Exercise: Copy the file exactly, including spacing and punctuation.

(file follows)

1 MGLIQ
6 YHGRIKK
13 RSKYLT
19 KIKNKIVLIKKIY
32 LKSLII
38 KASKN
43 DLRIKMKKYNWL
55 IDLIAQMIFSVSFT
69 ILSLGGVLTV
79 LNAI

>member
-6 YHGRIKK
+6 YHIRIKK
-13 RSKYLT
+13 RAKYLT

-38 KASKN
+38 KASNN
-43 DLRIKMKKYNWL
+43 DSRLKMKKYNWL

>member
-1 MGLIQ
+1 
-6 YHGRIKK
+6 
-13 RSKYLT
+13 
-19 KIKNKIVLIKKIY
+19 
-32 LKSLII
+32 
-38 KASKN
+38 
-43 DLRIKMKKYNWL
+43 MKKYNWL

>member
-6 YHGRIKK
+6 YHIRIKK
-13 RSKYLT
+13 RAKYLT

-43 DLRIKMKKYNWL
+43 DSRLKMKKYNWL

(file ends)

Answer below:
1 MGLIQ
6 YHGRIKK
13 RSKYLT
19 KIKNKIVLIKKIY
32 LKSLII
38 KASKN
43 DLRIKMKKYNWL
55 IDLIAQMIFSVSFT
69 ILSLGGVLTV
79 LNAI

>member
-6 YHGRIKK
+6 YHIRIKK
-13 RSKYLT
+13 RAKYLT

-38 KASKN
+38 KASNN
-43 DLRIKMKKYNWL
+43 DSRLKMKKYNWL

>member
-1 MGLIQ
+1 
-6 YHGRIKK
+6 
-13 RSKYLT
+13 
-19 KIKNKIVLIKKIY
+19 
-32 LKSLII
+32 
-38 KASKN
+38 
-43 DLRIKMKKYNWL
+43 MKKYNWL

>member
-6 YHGRIKK
+6 YHIRIKK
-13 RSKYLT
+13 RAKYLT

-43 DLRIKMKKYNWL
+43 DSRLKMKKYNWL